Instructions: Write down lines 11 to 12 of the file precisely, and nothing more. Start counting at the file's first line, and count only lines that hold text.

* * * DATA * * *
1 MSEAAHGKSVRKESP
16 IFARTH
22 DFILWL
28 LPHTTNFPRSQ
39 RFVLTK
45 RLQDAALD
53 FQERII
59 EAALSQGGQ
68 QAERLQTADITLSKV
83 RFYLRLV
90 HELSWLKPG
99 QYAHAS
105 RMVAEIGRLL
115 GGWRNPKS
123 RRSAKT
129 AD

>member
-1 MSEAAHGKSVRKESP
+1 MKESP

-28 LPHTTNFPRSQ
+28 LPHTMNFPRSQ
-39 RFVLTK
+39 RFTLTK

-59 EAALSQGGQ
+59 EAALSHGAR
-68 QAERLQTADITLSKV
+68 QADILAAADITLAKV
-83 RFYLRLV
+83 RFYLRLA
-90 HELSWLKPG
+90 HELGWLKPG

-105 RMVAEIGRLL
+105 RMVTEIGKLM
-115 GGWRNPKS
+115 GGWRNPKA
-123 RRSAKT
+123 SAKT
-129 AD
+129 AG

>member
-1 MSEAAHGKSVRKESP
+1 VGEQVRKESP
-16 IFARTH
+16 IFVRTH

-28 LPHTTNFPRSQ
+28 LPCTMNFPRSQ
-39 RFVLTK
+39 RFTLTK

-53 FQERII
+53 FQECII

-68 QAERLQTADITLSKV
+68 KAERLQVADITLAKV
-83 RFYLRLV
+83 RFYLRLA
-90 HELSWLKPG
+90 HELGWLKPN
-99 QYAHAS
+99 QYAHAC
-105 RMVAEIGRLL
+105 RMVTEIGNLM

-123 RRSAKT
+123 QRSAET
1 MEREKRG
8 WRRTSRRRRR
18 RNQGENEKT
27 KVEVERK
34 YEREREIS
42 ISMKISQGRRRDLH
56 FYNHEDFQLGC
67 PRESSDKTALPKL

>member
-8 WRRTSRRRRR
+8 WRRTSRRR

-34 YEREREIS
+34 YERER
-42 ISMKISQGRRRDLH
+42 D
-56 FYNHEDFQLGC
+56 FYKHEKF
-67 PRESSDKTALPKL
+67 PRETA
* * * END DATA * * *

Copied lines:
90 HELSWLKPG
99 QYAHAS